Police chief stands by suggestion to tackle child sexual abuse

Chief Constable Simon Bailey. Photo : Steve Adams

Chief Constable Simon Bailey. Photo : Steve Adams - Credit: Steve Adams

He has confronted one of the most sensitive issues affecting society today.

But chief constable Simon Bailey's suggestion on how to tackle child sex abuse has divided opinion.

Norfolk's police chief says he will not 'shy away' from his suggestion on how to deal with those accused of child sexual abuse.

Simon Bailey yesterday said that not all paedophiles should receive criminal sanctions unless they pose a physical threat to children.

Instead, he said lower-level offenders who have looked at indecent images should be given counselling and rehabilitation.

He believed it would enable police to focus on the most dangerous paedophiles who have access to children and those looking at the most serious images.

The suggestion made national headlines yesterday and has since stirred much public debate online.

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But Mr Bailey, who is the National Police Chief's Council lead for child protection, has today stood by his comments.

He said: 'What I have said is that the police service is facing an unprecedented demand in terms of reports of child sex exploitation.

'Whilst we are arresting 400 men every month, and safeguarding 500 children every month, we are just seeing the tip of the iceberg.

'People need to know exactly what the police force is having to deal with and I will not shy away from this. We have got to have this debate.'

Mr Bailey said low-risk offenders were already not receiving custodial sentences under the current system.

He suggested that those arrested of such crimes could instead be handed a conditional caution and required to go on a rehabilitation course.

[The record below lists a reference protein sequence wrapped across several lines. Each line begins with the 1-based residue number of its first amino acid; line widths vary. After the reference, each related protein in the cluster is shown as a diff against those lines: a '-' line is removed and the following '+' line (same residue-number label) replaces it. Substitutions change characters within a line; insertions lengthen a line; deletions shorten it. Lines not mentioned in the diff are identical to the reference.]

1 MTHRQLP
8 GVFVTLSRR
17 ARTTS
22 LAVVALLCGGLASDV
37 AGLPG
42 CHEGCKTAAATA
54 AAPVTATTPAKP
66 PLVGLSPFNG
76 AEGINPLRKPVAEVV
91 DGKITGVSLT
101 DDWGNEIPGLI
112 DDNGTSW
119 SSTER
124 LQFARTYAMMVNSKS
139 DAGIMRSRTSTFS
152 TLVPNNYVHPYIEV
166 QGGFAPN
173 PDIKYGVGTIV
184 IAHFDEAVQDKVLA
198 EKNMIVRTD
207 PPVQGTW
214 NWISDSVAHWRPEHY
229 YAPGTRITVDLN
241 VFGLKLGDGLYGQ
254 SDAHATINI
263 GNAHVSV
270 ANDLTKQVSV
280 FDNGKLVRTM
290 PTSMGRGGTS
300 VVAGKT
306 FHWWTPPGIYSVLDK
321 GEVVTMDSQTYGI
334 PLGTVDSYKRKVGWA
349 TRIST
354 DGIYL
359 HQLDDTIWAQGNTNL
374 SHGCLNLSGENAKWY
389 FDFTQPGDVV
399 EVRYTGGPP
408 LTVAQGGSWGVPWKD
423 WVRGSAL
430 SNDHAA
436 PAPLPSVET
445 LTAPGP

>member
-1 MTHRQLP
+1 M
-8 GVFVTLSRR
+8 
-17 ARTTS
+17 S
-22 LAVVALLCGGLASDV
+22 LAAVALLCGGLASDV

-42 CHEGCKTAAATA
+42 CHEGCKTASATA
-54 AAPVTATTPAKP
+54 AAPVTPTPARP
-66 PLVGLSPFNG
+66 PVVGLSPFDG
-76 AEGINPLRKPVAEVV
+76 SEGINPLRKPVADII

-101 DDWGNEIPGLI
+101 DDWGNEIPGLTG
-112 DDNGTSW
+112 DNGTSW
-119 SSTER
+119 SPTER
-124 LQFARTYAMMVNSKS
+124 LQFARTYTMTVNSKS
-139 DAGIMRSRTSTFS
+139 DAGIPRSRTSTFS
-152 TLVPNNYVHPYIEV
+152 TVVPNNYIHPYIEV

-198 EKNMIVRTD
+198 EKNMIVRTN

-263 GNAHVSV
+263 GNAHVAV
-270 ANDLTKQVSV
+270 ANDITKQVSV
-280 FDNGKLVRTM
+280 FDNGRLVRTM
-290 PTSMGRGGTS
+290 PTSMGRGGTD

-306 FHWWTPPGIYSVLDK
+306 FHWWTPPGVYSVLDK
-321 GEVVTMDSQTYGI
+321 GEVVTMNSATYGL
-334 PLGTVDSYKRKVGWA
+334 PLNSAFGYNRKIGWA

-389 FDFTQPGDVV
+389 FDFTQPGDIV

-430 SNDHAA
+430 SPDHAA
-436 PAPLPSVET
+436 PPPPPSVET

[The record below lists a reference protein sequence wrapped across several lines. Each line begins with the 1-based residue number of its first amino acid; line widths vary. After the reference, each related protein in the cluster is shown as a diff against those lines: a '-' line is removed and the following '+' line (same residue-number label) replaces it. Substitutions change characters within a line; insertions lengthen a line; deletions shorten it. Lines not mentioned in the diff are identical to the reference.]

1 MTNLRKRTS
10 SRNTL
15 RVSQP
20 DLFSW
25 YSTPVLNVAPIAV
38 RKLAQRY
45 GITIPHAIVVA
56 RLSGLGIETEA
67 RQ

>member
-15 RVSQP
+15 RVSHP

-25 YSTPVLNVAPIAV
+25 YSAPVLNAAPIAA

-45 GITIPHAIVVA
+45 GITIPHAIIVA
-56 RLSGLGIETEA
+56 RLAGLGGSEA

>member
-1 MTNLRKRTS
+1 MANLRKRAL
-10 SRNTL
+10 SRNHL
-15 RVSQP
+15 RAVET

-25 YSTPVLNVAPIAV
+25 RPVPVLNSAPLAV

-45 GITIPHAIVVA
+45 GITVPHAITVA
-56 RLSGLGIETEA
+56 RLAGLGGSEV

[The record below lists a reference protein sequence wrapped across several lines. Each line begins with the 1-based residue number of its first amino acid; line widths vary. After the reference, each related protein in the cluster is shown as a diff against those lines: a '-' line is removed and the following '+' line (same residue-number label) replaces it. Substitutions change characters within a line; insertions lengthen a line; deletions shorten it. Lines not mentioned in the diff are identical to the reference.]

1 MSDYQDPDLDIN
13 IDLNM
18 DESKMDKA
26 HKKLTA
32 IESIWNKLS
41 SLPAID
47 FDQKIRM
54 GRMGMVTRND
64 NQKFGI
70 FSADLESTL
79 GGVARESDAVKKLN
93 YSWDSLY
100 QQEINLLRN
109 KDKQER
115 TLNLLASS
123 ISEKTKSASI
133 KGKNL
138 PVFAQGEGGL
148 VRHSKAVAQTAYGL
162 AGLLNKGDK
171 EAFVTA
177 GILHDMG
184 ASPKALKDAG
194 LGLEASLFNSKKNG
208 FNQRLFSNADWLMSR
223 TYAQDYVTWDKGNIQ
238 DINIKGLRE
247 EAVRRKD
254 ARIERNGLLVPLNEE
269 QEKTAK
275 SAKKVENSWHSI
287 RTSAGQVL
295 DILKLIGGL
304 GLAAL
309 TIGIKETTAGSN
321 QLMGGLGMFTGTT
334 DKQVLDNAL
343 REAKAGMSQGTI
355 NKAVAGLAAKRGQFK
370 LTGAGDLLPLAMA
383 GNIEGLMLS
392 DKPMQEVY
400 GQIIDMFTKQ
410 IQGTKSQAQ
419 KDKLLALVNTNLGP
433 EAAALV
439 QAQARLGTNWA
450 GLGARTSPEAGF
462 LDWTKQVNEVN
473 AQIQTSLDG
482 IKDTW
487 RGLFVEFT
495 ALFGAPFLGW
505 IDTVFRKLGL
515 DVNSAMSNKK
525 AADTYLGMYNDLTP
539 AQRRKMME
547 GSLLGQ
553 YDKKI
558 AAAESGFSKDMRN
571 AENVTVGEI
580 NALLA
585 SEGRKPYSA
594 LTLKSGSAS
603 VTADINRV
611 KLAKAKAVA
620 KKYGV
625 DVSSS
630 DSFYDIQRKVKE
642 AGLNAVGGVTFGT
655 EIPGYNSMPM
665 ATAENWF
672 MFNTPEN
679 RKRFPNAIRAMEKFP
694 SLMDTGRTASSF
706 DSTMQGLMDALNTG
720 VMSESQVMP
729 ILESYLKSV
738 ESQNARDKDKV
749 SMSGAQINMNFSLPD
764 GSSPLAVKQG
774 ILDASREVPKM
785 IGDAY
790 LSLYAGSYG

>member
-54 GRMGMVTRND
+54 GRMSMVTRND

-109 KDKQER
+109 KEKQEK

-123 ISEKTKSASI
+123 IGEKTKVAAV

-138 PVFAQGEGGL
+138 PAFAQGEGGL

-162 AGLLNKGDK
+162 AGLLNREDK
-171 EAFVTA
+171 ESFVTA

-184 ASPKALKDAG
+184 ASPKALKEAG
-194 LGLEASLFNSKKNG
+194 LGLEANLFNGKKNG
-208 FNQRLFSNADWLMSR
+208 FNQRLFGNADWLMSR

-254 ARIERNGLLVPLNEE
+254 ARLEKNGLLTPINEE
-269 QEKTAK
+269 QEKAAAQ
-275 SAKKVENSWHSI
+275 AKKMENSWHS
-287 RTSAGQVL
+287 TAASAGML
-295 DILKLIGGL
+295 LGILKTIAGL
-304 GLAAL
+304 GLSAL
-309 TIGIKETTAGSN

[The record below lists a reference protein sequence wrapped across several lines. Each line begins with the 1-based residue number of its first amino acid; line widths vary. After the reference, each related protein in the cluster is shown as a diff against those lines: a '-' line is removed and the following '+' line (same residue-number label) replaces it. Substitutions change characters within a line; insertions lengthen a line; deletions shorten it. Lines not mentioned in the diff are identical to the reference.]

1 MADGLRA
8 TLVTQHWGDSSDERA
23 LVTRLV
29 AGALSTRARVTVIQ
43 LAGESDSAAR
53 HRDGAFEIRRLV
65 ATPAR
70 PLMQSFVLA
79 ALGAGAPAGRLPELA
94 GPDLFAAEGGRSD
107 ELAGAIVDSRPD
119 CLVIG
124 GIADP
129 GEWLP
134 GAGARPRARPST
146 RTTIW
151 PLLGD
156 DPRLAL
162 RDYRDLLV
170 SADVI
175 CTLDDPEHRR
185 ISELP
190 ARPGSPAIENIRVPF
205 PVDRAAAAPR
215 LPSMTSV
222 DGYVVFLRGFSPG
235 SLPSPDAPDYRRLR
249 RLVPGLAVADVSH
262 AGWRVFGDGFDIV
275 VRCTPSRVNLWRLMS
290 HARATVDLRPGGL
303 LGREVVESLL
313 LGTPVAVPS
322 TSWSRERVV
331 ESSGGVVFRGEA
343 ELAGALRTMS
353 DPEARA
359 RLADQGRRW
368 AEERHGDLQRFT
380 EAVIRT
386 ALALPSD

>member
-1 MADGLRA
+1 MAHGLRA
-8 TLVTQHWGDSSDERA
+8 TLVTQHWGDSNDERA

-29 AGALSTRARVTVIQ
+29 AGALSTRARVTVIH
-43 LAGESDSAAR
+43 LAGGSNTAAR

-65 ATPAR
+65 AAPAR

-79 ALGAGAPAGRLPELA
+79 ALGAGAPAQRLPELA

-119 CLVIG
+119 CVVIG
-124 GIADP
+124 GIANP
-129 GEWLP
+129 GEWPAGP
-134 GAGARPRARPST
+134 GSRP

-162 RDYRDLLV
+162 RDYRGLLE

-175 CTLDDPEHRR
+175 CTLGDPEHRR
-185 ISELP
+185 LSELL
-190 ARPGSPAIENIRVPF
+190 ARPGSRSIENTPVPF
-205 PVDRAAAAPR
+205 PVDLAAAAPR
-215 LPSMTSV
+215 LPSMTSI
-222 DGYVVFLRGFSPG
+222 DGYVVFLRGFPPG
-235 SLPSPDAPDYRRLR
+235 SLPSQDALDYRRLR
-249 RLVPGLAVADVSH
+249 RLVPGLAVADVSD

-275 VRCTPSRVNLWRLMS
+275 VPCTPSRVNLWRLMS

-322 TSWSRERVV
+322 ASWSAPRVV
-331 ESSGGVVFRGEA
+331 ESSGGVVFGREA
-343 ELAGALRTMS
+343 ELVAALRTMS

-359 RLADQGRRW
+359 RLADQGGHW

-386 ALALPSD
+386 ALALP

However, this would only apply to those who police can identify as low-risk and do not have access to children.

Mr Bailey, who accepted that his comments might be 'unpalatable' to some, added: 'It would still require them to stay on the sex offenders register, but it would free-up capacity to target those individuals who pose the threat of rape and serious sexual abuse.'

He added there would need to be sufficient resources in place to ensure those arrested could receive counselling.

The Birmingham-based organisation, Lucy Faithfull Foundation is one organisation already undertaking work to try and rehabilitate would-be sex offenders.

Mr Bailey said: 'If evidence proves it [the foundation's work] is having an impact, then we would need to look at scaling it up.'

His comments have been supported by criminologist Dr Nic Groombridge, who said police only have so much resource they can allocate.

He explained: 'He is publicly saying what a lot of people are thinking. We simply don't have enough police officers and prisons to cope.

'Always in policing you are having to think how do you spend your money and you are constantly being pulled all over the place.

'He is right in thinking we will catch more people by concentrating on the more serious offenders.'

Mr Groombridge, formerly of Heacham in Norfolk, added: 'Clearly we have not done enough about this in the past, and so there is a certain amount of catching up to do.'

A poll on the EDP and Evening News website found that 67pc of the 163 people who voted disagreed with Mr Bailey's comments.

Meanwhile, figures released through a Freedom of Information request, the number of online child sex offenders in Norfolk has increased over the past three years.

In 2014, 152 offenders were identified by police in Norfolk. This increased to 352 in 2015 and 517 in 2016.

The home office said once of the aims of its Serious & Organised Crime Strategy, published in 2013, was to reduce the level of child sexual exploitation.

It explained the strategy's immediate priority was to 'prosecute and relentlessly disrupt the threat offenders pose to children.'

But the home office added work was also being carried out to deter offenders.

It has allocated £20m to the National Crime Agency for specialist teams to tackle online child sexual exploitation.

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